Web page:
What can YOU say in six sentences?
There is a picture of Jesus hanging in the guest room, his expression tender and contemplative, as if he is trying to come to terms with something painful; his large eyes stare left, perhaps seeing a memory of someone or something lost.
It was one of few pictures in your childhood home, the first and favorite image of this genteel Jesus which survived generations of depressed drunks on the cross of the every day, the every hour of need.
You always preferred this Jesus of your childhood, your mother's Jesus with chestnut eyes full of apology and forgiveness, the one that welcomed little children and rode the donkey on palm fronds, healed and saved and died to rise again.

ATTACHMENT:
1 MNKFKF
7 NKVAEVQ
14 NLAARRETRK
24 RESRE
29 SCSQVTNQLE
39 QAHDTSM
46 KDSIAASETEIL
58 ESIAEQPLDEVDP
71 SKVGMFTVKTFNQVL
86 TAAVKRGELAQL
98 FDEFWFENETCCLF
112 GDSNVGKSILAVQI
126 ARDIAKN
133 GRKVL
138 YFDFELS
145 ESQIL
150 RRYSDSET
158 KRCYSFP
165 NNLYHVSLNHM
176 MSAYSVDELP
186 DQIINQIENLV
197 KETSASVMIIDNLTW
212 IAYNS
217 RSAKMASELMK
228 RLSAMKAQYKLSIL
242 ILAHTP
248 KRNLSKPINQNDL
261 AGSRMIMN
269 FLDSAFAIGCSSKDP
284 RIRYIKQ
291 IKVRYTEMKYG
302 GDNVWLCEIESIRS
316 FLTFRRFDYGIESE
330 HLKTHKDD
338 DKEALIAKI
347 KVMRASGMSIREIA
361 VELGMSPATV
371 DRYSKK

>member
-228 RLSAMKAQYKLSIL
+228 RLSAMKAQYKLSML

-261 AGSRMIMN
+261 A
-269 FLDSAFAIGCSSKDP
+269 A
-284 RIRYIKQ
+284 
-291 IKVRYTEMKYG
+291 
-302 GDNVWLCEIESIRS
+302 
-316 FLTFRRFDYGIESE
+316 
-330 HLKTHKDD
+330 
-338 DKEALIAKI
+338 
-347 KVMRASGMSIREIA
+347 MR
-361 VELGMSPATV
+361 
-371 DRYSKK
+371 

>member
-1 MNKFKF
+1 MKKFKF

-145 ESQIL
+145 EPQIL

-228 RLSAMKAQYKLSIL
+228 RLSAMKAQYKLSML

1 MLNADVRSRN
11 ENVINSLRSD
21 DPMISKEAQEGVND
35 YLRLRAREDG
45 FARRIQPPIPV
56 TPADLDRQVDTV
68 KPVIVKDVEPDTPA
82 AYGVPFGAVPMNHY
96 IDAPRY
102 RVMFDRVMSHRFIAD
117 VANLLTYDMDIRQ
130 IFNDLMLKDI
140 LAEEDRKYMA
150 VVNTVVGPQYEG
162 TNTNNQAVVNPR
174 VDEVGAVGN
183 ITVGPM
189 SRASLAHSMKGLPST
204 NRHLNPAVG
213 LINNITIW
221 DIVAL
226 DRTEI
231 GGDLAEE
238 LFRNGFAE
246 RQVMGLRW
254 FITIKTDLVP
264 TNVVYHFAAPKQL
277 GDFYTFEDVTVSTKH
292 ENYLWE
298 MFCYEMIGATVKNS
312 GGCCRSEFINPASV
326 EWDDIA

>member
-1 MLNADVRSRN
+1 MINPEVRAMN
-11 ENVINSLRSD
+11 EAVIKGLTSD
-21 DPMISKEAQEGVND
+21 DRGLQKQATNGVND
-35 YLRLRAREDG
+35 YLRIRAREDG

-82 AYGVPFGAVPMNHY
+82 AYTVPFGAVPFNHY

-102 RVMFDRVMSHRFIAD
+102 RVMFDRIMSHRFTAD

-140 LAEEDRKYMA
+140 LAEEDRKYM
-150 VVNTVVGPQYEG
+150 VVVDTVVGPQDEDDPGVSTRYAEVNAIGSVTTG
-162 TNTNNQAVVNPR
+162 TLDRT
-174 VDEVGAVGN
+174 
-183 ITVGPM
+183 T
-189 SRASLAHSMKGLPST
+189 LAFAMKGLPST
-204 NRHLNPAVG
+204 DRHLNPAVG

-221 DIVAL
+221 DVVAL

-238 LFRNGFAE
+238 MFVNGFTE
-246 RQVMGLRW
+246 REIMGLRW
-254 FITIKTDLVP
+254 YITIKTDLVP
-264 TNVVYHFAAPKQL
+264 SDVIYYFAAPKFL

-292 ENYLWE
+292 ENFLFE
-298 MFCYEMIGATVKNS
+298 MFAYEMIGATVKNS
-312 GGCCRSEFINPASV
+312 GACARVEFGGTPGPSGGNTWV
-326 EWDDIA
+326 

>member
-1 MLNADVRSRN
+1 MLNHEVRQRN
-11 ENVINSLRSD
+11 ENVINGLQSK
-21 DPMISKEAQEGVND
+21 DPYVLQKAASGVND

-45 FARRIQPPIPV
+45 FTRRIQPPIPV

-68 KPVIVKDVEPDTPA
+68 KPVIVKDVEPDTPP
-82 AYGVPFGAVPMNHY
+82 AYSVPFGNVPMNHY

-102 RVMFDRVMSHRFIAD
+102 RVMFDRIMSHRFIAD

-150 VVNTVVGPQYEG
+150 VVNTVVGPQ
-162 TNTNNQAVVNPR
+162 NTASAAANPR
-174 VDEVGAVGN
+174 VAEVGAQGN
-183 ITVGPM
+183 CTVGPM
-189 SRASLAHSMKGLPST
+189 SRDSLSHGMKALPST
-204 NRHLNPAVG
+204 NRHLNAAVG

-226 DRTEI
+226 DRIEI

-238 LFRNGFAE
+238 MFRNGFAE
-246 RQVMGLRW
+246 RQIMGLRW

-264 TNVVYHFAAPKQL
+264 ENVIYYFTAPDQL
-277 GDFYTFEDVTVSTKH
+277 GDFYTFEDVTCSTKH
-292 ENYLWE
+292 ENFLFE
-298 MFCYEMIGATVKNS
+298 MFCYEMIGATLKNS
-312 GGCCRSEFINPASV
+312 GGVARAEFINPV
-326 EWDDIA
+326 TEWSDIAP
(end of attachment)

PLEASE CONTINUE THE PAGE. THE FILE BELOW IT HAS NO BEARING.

The Jesus of your teen years was the drab version your pigeon-toed aunt Charlene and Tate Springs Baptist Church taught, the Don't Drink/Don't Dance/Skirt at the Knees Jesus, then he turned on a dime when you moved back home, grew solemn and Catholic, a slumped wax figure at tiny St. Paul's with its bad acoustics, pimpled-faced rock band, and deacons with bulbous purple noses.
In your twenties there was the pyramid-shaped Unity Church and minister Howard Ceasar's Jesus, a complex metro-messiah wearing a stained toga and borrowed sandals, the extraterrestrial son of the Father/Mother God, intriguing like Donald Shimoda in Richard Bach's Illusions, flawed like Father Ralph in Thorn Birds, but he expected you to hold hands and sway in the pyramid, came with too much Shirley McClain and Carlos Castanada, so you gave away your meditation books, tossed the Nag Champa incense, and haven't seen Howard or Jesus since.
Today there is an old echo of a Jesus you can't feel anymore, a faded image that could be anyone, like so much graffiti in cities gone numb.